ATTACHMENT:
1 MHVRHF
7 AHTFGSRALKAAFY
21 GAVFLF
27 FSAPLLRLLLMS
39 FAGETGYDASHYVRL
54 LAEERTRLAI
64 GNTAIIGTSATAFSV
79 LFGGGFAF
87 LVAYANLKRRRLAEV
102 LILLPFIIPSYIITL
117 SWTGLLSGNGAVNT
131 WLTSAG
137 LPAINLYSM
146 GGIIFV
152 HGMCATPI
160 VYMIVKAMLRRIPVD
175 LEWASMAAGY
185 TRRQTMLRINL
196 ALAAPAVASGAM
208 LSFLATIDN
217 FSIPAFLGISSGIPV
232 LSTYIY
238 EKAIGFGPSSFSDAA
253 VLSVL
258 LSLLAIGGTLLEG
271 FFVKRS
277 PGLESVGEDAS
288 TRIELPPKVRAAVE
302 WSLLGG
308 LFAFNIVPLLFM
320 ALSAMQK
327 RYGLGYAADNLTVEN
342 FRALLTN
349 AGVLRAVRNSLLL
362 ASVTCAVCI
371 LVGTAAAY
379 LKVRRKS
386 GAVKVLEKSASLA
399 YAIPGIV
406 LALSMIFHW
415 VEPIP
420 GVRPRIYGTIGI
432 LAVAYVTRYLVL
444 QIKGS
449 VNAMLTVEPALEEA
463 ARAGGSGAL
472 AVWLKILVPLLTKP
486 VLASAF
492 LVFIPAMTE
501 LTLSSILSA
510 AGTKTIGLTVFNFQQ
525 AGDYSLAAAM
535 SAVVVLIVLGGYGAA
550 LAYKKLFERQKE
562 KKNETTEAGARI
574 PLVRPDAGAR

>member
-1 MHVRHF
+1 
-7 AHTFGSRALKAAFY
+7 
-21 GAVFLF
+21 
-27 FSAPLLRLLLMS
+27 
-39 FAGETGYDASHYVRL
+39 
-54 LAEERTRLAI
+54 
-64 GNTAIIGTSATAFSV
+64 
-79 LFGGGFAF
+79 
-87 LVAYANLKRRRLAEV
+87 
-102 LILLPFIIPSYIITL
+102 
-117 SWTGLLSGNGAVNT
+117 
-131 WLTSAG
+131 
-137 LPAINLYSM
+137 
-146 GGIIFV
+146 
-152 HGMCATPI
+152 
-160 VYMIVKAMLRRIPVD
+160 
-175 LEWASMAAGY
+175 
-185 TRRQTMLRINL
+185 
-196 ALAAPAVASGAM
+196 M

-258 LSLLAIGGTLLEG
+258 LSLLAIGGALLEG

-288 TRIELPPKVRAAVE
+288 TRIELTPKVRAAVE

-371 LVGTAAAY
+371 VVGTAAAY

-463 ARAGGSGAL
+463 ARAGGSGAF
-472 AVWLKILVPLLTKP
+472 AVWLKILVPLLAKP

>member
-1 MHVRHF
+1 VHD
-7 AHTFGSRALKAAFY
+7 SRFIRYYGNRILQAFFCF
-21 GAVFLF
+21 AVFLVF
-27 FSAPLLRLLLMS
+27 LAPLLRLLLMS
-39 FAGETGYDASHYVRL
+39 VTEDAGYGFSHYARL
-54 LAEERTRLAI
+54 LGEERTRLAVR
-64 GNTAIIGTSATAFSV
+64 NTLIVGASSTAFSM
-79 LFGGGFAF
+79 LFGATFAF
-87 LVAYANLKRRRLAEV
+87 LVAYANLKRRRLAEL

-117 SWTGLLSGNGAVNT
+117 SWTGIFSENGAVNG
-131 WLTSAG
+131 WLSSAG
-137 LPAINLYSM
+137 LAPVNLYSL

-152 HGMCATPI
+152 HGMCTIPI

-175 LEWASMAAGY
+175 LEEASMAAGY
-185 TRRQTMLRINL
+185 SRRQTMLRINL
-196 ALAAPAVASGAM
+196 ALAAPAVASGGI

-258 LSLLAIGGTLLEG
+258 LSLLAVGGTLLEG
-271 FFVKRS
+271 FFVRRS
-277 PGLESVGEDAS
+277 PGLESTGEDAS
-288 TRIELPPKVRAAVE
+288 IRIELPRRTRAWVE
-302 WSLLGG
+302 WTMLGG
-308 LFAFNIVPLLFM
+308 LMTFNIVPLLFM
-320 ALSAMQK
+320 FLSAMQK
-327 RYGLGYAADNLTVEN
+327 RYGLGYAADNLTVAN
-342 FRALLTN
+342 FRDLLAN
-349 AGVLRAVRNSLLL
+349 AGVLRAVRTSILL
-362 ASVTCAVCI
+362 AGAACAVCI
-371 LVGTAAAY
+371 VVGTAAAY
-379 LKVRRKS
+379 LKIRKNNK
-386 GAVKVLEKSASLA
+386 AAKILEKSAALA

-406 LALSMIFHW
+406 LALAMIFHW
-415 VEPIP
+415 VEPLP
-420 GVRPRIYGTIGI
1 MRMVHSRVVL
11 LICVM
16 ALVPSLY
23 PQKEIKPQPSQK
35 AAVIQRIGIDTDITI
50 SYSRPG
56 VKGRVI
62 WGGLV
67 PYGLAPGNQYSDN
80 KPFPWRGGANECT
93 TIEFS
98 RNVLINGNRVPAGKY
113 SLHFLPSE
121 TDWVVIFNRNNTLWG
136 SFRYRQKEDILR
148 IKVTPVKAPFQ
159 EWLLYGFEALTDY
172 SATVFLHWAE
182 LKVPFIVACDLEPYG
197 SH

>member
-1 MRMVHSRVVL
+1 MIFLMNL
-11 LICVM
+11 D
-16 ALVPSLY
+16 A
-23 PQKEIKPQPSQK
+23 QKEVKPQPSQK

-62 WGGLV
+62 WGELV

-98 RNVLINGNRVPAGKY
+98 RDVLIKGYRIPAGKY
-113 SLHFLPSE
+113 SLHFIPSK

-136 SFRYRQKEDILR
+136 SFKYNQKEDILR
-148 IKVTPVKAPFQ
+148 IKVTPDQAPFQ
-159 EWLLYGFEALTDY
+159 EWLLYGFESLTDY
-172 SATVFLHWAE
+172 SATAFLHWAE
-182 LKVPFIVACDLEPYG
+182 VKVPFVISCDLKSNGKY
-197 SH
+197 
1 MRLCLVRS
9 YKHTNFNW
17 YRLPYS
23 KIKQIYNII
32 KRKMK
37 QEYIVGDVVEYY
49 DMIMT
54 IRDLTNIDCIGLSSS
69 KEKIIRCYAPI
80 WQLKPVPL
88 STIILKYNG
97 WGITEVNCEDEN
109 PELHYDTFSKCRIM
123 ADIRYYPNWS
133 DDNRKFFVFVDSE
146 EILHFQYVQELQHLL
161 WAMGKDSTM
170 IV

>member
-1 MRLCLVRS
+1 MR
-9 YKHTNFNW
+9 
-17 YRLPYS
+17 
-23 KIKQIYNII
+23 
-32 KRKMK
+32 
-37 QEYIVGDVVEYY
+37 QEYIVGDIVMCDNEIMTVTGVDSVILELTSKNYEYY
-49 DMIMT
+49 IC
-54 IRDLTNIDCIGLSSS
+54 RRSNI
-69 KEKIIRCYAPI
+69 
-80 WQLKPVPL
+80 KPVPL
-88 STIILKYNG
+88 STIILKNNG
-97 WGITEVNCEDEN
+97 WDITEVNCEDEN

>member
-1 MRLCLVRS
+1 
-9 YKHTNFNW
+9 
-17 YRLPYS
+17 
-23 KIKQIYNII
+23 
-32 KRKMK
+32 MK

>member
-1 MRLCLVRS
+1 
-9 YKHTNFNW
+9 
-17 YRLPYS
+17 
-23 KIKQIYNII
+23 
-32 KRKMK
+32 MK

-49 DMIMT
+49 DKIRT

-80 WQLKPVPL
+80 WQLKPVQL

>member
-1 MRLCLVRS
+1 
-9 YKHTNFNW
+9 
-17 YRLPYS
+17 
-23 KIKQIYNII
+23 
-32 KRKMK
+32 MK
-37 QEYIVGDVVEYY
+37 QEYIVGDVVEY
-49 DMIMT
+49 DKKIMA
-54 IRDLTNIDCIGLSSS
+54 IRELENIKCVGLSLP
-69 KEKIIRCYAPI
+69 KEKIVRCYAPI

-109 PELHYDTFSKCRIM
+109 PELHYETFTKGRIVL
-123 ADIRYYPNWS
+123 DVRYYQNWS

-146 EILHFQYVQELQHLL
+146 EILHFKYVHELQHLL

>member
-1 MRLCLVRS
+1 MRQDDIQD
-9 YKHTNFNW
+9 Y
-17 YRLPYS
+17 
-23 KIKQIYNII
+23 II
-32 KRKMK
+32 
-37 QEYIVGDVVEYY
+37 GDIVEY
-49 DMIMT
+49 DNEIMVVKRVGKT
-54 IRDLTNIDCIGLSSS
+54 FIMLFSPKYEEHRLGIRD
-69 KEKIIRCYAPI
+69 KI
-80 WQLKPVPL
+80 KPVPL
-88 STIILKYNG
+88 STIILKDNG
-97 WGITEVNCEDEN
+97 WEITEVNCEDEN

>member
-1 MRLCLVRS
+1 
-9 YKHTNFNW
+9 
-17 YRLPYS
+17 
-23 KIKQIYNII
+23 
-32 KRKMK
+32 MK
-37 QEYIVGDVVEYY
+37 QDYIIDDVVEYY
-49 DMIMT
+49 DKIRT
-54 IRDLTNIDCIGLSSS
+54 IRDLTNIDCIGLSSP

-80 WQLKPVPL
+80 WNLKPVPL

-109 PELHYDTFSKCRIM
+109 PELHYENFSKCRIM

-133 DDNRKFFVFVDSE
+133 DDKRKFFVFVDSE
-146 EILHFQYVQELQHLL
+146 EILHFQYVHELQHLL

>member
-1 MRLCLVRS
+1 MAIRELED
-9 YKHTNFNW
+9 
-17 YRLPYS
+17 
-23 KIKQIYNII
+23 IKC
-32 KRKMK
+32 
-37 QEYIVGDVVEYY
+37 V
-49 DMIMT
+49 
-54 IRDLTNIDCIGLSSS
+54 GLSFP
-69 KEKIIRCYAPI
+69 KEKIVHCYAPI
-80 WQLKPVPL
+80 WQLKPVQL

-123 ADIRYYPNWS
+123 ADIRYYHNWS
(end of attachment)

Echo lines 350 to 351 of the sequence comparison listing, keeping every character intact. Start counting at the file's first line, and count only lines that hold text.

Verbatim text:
+37 QDYIIDDVVEYY
-49 DMIMT